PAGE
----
Now the user shows as only having the devgroup as the primary and the devgroup ID assigned to it. If you wanted to add more groups to this user, just as you saw previously, you could do that, but now the user’s login is set up as a proper manager of the database installation, (sqlinstall) as jdoe1. And jdoe2 is in the development group, (devgroup).

One thing you may be asking yourself is about the identifiers assigned to each user and group. The Linux kernel identifies not by name, but by ID. The Root user is ALWAYS 0. All users added after that are added from 1001 on, but as an Oracle DBA, it’s standard to have Oracle as 503 with the orainstall group being 504 in most organizations. Why is this? It was around 2006 that Oracle became a standard in the Unix world, and it became common for the creation to be the third login, fourth login for the group created at a time that it started with 501. As new systems were added, and legacy systems were still in place, it became a common UID to see for Oracle. The reason for keeping it the same across hosts is each host recognizes the synchronized login as the same user by the identifier. Using the same usermod command you used earlier, the UID can be updated for a user, and the groupadd command can do the same to synchronize the groups to ensure this is consistent across a network that may require it. This may be valuable to know as MSSQL logins are created to own SQL Server software across hosts on a network and need to identify the user as the same login for remote access, etc.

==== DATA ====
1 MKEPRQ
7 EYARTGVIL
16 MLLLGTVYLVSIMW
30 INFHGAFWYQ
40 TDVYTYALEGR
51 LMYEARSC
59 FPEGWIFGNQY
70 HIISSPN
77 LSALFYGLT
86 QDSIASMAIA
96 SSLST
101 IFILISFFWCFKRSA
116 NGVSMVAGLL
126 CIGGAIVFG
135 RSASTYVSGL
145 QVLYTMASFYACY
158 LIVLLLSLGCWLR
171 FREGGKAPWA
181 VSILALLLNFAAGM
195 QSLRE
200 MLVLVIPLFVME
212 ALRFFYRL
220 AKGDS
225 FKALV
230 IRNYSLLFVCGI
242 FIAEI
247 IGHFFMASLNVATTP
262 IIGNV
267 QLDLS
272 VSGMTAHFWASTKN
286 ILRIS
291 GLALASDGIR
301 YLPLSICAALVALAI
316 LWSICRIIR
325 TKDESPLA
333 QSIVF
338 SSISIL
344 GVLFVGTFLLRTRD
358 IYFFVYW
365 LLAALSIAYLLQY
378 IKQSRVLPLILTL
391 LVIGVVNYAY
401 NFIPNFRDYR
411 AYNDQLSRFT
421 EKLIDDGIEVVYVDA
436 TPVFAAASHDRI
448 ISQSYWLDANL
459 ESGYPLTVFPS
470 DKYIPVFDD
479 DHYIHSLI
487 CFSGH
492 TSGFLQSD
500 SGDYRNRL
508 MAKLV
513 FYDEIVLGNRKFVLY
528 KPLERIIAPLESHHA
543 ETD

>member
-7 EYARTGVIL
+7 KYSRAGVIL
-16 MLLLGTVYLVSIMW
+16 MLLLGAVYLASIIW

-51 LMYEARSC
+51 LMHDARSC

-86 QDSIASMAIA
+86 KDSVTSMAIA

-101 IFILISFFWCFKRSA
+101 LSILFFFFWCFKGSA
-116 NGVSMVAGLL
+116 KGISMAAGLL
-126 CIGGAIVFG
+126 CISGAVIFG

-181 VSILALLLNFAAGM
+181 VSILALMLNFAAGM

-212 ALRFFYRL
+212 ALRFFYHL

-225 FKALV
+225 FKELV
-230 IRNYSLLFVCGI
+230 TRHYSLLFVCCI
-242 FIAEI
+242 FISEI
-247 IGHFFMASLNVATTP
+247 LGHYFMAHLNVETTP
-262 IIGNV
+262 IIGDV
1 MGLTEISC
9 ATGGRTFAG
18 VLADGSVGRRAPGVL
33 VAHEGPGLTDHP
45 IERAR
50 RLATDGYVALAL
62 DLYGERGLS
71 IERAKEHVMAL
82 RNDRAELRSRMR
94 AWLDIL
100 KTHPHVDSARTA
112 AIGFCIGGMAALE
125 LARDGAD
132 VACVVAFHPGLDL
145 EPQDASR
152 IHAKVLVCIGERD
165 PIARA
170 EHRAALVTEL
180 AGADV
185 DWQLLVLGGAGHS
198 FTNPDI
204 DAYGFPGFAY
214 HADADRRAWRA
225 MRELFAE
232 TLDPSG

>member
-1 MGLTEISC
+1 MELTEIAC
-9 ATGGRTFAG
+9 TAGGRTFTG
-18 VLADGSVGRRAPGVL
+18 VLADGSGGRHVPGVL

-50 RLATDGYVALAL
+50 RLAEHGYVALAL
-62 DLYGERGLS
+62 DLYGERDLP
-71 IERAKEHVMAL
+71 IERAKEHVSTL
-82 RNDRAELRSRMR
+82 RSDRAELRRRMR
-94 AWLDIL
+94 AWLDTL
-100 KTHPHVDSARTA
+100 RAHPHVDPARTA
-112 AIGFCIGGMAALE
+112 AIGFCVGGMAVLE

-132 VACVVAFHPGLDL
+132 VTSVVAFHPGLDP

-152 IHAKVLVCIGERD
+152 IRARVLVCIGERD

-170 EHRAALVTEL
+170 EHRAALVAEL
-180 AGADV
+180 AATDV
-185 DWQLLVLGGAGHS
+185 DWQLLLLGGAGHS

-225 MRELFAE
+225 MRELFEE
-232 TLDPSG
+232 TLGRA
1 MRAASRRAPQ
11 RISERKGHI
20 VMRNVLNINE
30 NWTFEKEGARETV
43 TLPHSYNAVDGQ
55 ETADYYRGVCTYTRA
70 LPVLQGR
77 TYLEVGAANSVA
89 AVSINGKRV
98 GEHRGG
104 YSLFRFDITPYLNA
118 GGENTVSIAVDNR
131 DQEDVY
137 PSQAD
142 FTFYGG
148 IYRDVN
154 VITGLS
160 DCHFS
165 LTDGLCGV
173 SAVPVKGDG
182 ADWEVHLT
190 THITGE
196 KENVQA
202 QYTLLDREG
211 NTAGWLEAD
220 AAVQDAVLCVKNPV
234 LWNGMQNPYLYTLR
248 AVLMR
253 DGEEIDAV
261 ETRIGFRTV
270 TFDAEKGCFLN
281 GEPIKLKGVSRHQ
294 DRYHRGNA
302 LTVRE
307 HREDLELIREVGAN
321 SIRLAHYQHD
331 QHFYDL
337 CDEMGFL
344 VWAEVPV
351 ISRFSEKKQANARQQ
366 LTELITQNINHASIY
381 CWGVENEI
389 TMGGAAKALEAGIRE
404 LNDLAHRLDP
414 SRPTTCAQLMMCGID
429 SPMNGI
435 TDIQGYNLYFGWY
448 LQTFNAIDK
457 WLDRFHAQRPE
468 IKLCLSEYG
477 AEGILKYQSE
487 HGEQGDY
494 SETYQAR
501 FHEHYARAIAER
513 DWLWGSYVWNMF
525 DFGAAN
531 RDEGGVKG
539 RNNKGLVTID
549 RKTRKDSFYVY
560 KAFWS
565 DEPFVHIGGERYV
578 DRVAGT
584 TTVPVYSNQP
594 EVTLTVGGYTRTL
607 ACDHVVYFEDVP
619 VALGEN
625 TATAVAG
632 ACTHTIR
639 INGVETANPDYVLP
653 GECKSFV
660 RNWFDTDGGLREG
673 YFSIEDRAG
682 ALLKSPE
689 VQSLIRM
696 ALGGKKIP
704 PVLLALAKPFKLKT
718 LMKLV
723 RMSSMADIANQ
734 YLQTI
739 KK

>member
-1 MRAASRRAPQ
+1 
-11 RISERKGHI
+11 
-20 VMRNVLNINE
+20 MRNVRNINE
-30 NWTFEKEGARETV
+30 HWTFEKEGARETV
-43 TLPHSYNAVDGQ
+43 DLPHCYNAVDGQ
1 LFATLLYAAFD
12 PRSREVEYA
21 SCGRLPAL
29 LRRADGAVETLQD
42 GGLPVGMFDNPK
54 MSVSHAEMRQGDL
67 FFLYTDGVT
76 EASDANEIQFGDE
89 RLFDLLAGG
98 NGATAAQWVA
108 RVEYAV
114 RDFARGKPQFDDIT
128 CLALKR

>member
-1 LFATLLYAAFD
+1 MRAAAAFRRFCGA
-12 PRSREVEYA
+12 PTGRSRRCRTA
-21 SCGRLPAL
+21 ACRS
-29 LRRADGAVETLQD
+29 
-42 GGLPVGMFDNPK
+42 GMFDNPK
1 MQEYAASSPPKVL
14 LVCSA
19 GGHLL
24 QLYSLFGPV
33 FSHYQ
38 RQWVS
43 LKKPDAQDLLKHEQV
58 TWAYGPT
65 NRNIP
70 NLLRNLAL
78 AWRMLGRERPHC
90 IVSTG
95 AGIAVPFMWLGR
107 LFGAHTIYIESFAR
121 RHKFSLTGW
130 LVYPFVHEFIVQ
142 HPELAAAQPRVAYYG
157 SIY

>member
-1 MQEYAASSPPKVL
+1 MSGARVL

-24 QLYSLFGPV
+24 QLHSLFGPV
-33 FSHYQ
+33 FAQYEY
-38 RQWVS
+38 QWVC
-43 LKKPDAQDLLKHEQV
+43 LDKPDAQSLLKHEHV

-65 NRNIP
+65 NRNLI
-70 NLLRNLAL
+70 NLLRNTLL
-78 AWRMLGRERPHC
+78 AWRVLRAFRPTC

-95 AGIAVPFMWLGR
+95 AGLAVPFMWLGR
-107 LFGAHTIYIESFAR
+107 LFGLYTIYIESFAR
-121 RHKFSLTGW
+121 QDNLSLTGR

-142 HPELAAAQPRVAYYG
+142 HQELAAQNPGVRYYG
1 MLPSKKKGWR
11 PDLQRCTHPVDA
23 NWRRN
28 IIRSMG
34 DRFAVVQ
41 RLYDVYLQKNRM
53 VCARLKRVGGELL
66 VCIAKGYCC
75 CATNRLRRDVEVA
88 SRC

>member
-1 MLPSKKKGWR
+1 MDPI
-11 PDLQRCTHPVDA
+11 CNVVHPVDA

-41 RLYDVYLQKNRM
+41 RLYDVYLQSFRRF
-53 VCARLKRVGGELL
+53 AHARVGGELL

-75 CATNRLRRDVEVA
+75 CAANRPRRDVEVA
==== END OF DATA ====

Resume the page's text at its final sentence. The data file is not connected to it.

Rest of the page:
Being God Isn’t Good